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Subject: wrt the term "meta-policy"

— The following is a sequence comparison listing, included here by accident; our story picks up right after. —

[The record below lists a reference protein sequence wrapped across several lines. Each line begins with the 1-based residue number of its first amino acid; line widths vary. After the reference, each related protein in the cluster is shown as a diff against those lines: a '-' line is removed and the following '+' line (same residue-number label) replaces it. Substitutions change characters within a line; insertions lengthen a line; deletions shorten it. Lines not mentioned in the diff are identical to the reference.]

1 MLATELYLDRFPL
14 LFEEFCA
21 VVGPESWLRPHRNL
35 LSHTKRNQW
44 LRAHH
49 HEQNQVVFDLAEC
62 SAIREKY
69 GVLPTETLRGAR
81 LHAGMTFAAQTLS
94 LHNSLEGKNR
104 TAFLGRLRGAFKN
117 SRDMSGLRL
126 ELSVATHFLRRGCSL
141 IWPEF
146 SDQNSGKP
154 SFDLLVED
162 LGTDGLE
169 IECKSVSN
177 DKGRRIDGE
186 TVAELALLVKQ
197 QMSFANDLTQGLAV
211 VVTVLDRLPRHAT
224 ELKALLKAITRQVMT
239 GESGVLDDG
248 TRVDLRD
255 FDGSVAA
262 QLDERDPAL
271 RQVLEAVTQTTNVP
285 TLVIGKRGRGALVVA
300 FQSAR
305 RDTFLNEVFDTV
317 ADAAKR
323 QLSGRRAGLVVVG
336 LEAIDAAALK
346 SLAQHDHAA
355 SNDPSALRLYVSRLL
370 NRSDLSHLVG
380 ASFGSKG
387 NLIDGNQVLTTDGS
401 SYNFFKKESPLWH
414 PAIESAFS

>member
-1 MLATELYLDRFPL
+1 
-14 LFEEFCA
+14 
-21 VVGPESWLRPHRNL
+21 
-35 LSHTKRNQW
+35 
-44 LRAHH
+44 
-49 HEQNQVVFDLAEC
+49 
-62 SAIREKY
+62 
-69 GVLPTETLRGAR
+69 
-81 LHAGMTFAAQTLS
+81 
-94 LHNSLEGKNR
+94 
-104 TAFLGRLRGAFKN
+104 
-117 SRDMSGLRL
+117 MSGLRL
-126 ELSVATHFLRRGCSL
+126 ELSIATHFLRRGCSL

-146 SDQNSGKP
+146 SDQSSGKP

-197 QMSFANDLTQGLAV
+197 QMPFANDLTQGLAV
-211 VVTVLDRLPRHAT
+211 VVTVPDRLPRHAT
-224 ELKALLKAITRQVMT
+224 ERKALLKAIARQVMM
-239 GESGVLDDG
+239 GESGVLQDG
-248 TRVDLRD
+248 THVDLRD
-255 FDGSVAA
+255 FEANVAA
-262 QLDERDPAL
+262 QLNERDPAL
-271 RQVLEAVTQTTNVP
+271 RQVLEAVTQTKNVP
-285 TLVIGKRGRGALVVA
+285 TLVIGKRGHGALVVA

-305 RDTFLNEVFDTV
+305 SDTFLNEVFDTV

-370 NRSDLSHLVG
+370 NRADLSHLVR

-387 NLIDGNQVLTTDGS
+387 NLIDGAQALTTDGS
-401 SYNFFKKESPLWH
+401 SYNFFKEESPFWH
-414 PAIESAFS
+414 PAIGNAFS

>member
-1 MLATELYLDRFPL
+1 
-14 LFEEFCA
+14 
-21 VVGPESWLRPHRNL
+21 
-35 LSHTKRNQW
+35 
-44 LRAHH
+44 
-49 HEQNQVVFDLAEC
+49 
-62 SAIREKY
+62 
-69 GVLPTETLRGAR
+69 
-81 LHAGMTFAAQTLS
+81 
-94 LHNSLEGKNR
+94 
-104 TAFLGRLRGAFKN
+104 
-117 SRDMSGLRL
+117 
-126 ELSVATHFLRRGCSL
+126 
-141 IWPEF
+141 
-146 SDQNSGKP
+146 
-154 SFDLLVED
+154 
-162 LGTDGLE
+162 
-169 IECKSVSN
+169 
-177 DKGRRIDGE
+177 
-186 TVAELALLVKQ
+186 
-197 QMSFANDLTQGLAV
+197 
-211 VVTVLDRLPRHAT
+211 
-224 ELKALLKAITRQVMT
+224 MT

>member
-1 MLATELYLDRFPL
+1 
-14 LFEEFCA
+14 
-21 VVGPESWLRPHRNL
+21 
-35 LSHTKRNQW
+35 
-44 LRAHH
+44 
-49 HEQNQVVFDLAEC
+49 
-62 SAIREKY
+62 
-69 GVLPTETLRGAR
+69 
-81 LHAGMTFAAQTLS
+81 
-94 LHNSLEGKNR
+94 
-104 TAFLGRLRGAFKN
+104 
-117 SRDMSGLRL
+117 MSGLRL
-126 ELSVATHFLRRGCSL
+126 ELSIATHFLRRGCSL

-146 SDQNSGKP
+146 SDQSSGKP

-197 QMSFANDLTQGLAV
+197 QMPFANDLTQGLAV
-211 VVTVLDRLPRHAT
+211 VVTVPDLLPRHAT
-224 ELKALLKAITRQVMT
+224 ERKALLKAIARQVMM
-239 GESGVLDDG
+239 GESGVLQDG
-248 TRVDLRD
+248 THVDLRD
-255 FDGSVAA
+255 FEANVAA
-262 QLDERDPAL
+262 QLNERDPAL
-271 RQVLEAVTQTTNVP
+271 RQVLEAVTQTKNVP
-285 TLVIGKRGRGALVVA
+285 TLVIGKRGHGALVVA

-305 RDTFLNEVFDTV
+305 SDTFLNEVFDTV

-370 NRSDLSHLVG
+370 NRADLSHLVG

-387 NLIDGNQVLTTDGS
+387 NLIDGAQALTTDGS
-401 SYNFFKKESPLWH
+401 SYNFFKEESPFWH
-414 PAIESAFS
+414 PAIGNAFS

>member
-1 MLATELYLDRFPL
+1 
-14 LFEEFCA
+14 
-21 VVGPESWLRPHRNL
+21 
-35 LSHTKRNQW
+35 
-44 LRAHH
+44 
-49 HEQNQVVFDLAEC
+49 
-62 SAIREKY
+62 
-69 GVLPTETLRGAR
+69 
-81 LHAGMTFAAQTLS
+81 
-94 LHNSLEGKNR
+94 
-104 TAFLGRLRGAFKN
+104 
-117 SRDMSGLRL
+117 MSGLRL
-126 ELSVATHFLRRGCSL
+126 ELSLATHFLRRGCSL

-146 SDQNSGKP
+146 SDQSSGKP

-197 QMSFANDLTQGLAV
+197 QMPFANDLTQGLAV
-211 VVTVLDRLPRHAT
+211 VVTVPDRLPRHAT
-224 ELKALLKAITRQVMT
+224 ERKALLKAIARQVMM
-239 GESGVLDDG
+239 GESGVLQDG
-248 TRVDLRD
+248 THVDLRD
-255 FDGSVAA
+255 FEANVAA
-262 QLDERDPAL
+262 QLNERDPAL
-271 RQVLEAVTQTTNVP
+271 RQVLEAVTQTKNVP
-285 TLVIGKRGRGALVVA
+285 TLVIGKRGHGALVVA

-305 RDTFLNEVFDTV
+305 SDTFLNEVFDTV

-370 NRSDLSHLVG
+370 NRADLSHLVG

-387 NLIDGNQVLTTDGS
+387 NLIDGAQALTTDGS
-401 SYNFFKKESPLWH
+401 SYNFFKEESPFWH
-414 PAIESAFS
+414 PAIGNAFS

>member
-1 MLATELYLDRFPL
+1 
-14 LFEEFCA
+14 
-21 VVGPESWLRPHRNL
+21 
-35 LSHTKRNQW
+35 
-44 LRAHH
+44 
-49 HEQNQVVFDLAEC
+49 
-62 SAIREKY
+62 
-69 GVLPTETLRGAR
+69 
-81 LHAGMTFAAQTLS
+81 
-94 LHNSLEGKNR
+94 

This note is an attempt to clear up misconceptions about, and mis-use of, the term "meta-policy" that sprung up at XACML F2F #1 and have persisted afterwards. I had much to do with introducing that term into the discussion, so please allow me to try to clarify things. The executive summary is: Meta-policy, as described in [3, 4, 5], is *just one specific aspect* of the much larger overall class of issues of "conflict" or "interference"  in policy models and languages. We are trying to use it to describe the overall class of "conflict resolution" . We should stop using "meta-policy" in this general sense. We should use "meta-policy" only when we are specifically discussing "policies about which policies can coexist in the system or what are permitted attribute values for a valid policy." (see section 1.1 of ). So we *shouldn't* use "meta-policy" to refer to the entire class of conflicts that arise in the implementation and use of policy models [I've attached -- at the end of this message -- some excerpts from  where it specifically describes "meta-policy"]. Rather, we should use terms like "conflict"  and/or "policy conflict"  to describe the overall class of issues. We should use the terms "conflict resolution"  and/or "conflict detection and resolution" [3, 4] to describe the overall class of remedial approaches. Individual policies and/or their components can thus be described, if generally appropriate, as "conflicting" . In terms of specifics, [3, 4] go on to define terms for specific forms of concflict, e.g. "modality conflicts", "application-specific conflicts", which we may find useful recognize, understand, and use. JeffH  S. Jajodia, P. Samarati, M.L. Sapino, and V.S. Subrahmanian, ``Flexible Support for Multiple Access Control Policies,'' in ACM Transactions on Database Systems, to appear. http://sansone.crema.unimi.it/~samarati/Papers/tods-logic.ps  P. Bonatti, S. De Capitani di Vimercati, and P. Samarati, ``An Algebra for Composing Access Control Policies,'' in ACM Transactions on Information and System Security, to appear. http://sansone.crema.unimi.it/~samarati/Papers/tissec02.ps  E. Lupu and M. Sloman "Conflicts in Policy-based Distributed Systems Management" IEEE Transactions on Software Engineering - Special Issue on Inconsistency Management, Vol 25, No. 6 Nov. 1999, pp. 852-869. http://www-dse.doc.ic.ac.uk/~mss/emil/tse.pdf  N. Damianou, N. Dulay, E. Lupu, M Sloman, The Ponder Specification Language. Workshop on Policies for Distributed Systems and Networks (Policy2001), HP Labs Bristol, 29-31 Jan 2001. http://www.doc.ic.ac.uk/~mss/Papers/Ponder-Policy01V5.pdf  Ponder Language Specification v2.3 http://www-dse.doc.ic.ac.uk/Research/policies/files/PonderSpec.pdf ------------------------------------------------------------------------ specific descriptions of "meta-policy" given in ... section 1.1 Meta-policies are policies about which policies can coexist in the system or what are permitted attribute values for a valid policy. For example, a semantic conflict may arise if there are two policies which increase and decrease bandwidth allocation when the same event occurs, or a conflict of duty may arise if there is a policy permitting the same manager to both sign cheques and authorise payment. section 4.2.2 Note that allowing negative and positive policies can lead to conflicts and the need for precedence relationships between types of policies as discussed in (Lupu 1999). These issues are not part of the language although the policy precedence could be specified as a meta-policy. section 6 "Meta-policies" Meta-policies specify constraints, over a set of policies, on the permitted types of policies or their policy elements. --- end
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